Neal Harris’ notes on Rabbi Frand’s Teshuva Drasha: Painting Your Masterpiece.
The metaphor of Yonah is not just to think about our faults. We need to think about our mission. That’s Yonah. We live in an era today where the phrase “mission statement” is said hundreds, if not thousands of times a day. Everyone is talking about their “mission statement”. Fortune 500 companies and also ma and pa businesses have their “mission statement”. Yonah’s mission statement was to go to Nineveh. What’s your mission statement.?
Jonathon Rosenblum on Mission Possible.
By identifying the point of intersection between our talents, passions, and that which the society needs, we can begin to identify the mission for which we alone were created.
Rabbi Yaacov Haber on Shabbos Shuva.
This Covenant requires us to search our souls deeply for ways in which we can improve ourselves and improve the world. It requires us to identify any weaknesses that we may have, and make a project of strengthening ourselves.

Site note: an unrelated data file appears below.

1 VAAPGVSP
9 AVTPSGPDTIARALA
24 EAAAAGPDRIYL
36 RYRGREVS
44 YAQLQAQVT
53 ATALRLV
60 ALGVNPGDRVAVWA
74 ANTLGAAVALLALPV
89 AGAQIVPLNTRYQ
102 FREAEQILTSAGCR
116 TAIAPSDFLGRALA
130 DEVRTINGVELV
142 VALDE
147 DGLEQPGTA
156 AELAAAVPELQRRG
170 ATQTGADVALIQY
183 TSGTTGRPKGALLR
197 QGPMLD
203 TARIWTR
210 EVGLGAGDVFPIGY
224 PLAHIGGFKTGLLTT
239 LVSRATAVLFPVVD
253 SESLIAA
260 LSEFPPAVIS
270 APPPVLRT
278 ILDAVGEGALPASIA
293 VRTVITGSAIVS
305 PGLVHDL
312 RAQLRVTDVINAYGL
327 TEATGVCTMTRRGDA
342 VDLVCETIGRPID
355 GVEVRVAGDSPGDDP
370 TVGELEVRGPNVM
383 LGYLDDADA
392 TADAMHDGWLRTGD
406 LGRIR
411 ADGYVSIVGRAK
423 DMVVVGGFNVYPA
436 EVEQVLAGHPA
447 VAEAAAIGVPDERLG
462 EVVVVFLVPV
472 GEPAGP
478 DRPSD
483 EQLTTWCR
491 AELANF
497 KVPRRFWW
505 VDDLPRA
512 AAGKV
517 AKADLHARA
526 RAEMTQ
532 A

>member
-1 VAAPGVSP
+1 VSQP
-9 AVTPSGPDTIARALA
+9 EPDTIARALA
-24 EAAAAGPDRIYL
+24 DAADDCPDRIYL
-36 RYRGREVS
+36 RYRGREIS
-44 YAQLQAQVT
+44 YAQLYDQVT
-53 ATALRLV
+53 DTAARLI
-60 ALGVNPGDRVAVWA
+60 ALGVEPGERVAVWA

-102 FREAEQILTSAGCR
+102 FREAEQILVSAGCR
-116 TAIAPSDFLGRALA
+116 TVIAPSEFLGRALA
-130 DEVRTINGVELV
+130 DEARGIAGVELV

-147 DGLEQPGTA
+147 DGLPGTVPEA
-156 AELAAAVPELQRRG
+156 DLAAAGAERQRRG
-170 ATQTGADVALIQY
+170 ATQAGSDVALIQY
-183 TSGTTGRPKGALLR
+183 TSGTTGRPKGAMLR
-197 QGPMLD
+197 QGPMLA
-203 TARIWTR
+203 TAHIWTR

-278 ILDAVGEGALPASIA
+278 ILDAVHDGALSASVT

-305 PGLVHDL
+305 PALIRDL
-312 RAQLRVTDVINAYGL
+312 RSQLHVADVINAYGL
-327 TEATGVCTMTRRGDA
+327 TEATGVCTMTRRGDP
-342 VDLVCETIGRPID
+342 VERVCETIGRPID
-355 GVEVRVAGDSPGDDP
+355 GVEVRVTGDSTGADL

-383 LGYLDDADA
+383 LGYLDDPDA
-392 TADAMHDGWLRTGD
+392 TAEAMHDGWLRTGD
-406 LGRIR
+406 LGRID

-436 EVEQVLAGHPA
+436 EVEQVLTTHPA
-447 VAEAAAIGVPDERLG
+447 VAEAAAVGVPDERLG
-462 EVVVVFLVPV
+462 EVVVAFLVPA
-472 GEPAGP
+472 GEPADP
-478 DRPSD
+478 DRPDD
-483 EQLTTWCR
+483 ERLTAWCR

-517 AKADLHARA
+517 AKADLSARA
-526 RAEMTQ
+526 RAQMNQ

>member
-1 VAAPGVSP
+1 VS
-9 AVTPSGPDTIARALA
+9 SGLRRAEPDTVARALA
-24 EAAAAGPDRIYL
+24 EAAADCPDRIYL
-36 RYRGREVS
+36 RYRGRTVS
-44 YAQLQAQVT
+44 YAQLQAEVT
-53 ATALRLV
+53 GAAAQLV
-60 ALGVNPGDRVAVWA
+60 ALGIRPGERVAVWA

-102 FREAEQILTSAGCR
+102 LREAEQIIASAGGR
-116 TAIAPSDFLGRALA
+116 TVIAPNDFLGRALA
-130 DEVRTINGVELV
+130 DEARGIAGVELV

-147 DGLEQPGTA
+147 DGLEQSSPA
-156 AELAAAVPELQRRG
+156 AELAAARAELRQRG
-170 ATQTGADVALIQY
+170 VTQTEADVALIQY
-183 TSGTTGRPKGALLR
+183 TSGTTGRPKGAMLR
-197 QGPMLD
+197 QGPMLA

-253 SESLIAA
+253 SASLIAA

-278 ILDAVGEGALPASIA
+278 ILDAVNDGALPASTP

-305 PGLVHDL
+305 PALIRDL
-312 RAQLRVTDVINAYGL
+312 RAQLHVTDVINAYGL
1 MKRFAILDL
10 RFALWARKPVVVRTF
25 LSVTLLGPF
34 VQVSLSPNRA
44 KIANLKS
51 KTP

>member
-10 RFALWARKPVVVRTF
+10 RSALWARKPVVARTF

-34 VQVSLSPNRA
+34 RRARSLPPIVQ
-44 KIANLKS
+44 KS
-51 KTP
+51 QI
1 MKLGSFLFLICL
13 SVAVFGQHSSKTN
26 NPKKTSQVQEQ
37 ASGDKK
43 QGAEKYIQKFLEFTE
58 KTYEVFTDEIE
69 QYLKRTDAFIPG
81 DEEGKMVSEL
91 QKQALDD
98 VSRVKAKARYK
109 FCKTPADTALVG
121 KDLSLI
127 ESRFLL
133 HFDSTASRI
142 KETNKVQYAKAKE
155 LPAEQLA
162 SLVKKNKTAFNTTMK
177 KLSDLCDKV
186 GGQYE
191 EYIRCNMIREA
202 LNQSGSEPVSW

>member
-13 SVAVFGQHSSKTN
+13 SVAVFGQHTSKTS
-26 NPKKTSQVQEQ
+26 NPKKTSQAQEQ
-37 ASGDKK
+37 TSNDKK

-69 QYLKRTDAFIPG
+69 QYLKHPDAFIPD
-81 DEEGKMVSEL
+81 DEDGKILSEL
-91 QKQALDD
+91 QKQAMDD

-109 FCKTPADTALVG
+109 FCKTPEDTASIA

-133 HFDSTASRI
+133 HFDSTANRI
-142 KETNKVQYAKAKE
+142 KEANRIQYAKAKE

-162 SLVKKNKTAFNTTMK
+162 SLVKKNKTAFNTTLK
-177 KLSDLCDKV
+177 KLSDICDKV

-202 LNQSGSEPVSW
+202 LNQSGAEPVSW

Rabbi Noson Weisz on Apocalypse Now?, written right after 9/11.
We have surrendered a great deal for the sake of the illusion of being able to control our own fate without anyone’s help. Let us be wise and voluntarily abandon the illusion now. Let us do teshuva this Yom Kippur and stand before our Creator and inform Him that He has shown us enough. There is no need for more – we get the message. Please spare us the rest.
Rebbetzin Heller on Asking G-d for Forgiveness.
TZARARNU: We afflicted others.
Even in situations where harsh words are demanded, whenever we go beyond what is called for, we are accountable for the pain suffered by every unnecessary word. While we may be just letting off steam, our victims may believe every word that we say. The result can be a tragic diminishment of their self-esteem.